“Cooking fires are the number one cause of injury and death associated with fires,” said Paul Rouse, GSSI’s administrative officer. He added, “GuardianSSI champions the adoption of modern building codes, implementing a strong and efficient system of code enforcement and a professional workforce that works with code officials to increase fire prevention and safety.” Guardian products are designed to detect and extinguish fires and prevent re-ignition in senior housing facilities, college campuses, churches, fire stations, hospitals and other commercial occupancies. “The Guardian fire suppression systems are increasingly accepted nationwide as code officials are educated to the hazard protection advantages the GSSI systems provide,” Rouse said. “We offer ongoing training to code officials when they sign up on our website,” Rouse added.

GuardianSSI recently launched the Guardian Model G600B to include electronic operation with electric and gas ranges (watch the video demo). It works with any standard over-the-stove microwave/range hood. Each system is UL/ULC listed with a gas or electric fuel shutoff. The G600B has an updated, integrated self-diagnostic CPU board with a monitored pressure gauge. It features a pull-pin holder for arming the system, an alarm connection for a trouble and activation signal, quick and easy plug connectors and an RF transmitter and receiver for wireless shutoff connections. Benefits of Guardian systems include automatic operation, continuous 24-hour protection, concealed installation, easy clean-up and proven reliability. For end users, Guardian Fire Suppression Systems offer substantial savings over a traditional commercial system.

Guardian Fire Suppression Systems have been used and supported in more than 400,000 installations worldwide and have been UL listed since 1985.  For more information, contact GSSI at 800-786-2178 or visit www.guardianssi.com. “Like” Guardian on Facebook at GuardianSSI and follow on Twitter @GuardianSSI.

Media Contact:

Susan Tellem, Tellem Grody PR, 310.313.3444 x1, Susan@tellemgrodypr.com

Comments (0) Boats, Churches, Colleges, Commercial occupancies, Fire marshals, fire stations, hospitals, Hotels and Motels, Multi-Family, Press Releases, RVs, Safety Posts Other, Schools, Senior Living

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Kitchen Safety Tips from the Dinner Diva

the-dinner-divaWe stumbled on a great bunch of kitchen safety tips Leanne Ely who goes by the moniker the Dinner Diva.  Take these to heart and read more at SavingDinner.com. Of course, to be extra safe, install the Guardian III G300B which puts out range top fires in seconds.

Be aware of flammables. Stop putting those oven mitts and kitchen towels anywhere near the stove top. You might think you are safe because you don’t leave flammables next to your element, but remember what happened to my friend, when a spark caused a tea towel to catch fire . . . a tea towel that was hanging off the oven door (where many of us often place these things!). Curtains, appliance cords and anything else that can melt or catch fire should have a safe amount of distance between it and the stove.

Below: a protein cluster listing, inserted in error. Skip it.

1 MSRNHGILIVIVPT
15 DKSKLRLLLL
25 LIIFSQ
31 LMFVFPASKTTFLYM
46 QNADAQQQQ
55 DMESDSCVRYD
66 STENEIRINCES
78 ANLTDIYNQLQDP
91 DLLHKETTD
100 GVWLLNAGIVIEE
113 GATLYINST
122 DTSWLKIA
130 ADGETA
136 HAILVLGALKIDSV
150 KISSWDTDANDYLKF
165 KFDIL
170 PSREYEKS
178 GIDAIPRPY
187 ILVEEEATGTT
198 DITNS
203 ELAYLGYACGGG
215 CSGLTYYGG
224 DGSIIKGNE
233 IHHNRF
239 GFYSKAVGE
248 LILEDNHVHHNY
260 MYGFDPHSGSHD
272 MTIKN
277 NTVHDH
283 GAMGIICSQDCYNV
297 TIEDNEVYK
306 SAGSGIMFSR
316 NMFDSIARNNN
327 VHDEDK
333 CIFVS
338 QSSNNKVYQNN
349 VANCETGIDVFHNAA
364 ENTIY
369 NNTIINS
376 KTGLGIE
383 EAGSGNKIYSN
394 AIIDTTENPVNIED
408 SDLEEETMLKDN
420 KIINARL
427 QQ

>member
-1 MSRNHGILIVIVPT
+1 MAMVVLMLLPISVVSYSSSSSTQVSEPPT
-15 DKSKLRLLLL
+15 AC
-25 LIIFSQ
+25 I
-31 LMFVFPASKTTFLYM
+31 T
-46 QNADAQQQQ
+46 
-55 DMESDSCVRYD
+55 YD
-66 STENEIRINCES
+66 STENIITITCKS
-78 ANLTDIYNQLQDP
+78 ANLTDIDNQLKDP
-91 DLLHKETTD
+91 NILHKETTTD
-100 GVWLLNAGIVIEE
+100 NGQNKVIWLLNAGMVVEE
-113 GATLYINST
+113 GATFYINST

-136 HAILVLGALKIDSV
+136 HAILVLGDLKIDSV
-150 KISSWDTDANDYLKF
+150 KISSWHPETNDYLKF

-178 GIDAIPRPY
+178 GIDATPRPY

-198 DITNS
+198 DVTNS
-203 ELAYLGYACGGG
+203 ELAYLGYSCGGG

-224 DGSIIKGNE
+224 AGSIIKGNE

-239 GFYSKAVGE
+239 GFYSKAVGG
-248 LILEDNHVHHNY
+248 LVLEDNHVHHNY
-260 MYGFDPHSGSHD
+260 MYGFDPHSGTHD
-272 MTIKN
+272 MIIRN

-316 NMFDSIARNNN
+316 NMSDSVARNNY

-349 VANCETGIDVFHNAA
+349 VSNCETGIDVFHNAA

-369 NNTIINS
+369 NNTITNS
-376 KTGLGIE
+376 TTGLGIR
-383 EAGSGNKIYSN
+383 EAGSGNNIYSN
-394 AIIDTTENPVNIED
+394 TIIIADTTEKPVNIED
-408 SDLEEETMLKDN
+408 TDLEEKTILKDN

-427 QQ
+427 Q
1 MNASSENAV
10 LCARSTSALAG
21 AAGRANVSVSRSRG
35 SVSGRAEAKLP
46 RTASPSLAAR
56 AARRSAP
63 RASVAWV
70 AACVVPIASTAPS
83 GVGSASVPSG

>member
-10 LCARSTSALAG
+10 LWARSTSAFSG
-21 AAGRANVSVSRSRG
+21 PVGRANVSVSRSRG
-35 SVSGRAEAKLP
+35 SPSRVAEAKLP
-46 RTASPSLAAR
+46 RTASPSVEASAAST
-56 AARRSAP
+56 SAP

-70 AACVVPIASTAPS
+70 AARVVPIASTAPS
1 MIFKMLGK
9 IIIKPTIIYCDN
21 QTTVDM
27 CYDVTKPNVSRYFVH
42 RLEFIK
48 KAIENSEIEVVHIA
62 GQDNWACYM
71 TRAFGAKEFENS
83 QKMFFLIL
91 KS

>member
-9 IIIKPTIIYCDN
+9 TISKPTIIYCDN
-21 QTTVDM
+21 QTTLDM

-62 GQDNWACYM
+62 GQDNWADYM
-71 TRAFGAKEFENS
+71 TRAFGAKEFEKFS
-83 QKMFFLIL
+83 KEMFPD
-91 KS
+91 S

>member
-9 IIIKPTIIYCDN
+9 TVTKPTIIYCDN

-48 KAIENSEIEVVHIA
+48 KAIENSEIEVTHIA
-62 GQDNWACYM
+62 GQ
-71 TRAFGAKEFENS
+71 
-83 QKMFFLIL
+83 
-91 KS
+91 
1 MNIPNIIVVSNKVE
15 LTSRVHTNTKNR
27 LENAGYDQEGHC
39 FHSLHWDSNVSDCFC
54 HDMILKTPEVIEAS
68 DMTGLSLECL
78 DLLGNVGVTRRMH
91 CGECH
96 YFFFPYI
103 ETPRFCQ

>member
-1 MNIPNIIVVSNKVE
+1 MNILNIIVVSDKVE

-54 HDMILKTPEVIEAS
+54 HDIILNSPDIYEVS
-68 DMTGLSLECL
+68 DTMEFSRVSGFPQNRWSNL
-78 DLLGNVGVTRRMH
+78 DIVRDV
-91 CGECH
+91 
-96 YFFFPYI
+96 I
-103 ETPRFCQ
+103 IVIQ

Dress appropriately. Loose fitting clothing can catch fire. When you’re cooking—especially over propane burners—,keep baggy shirts tucked in or tied back with a well-fitting apron. Avoid wearing long, flowing sleeves when you’re at the stove, too.

Don’t leave the kitchen. If you have something cooking in the kitchen, stay in the room. If you absolutely have to step out of the kitchen while you’re cooking, take the pots and pans off the heat or turn off the boiler. Unattended pots and pans is the most common cause of kitchen fires.

Know your smoke points. Become familiar with the smoking points of the fats and oils you use for cooking. Oils with low smoke points brought to high temperatures can catch fire.

Dispose of grease responsibly. That means not throwing hot grease in the garbage can—it can cause something in the trash can to ignite. Wait until the grease cools and then dispose of it.

Clean grease spills. If you spill grease during cooking and it falls into the drip pan under your stove’s cooking element, turn off the heat and wait for the burner to cool down; then, clean up the spill. Otherwise, the next time you go to cook something, you’ll probably forget about the grease being there and it could easily ignite.

Use appropriate cooking utensils. If you’re cooking something in a deep layer of oil, be sure to use long-handled tongs to allow you to safely put food in and take food out without causing grease to splash out over the sides. In fact, deep fat cooking should only be done in a deep fryer.

Watch for smoke. When your cooking oil starts smoking, that means it’s close to catching fire and you need to carefully remove the pan from the heat source.

In case the worst case scenario happens, be sure to have a fire extinguisher in the kitchen where it’s in easy reach. Never, ever put water on a grease fire because it can make the fire spread.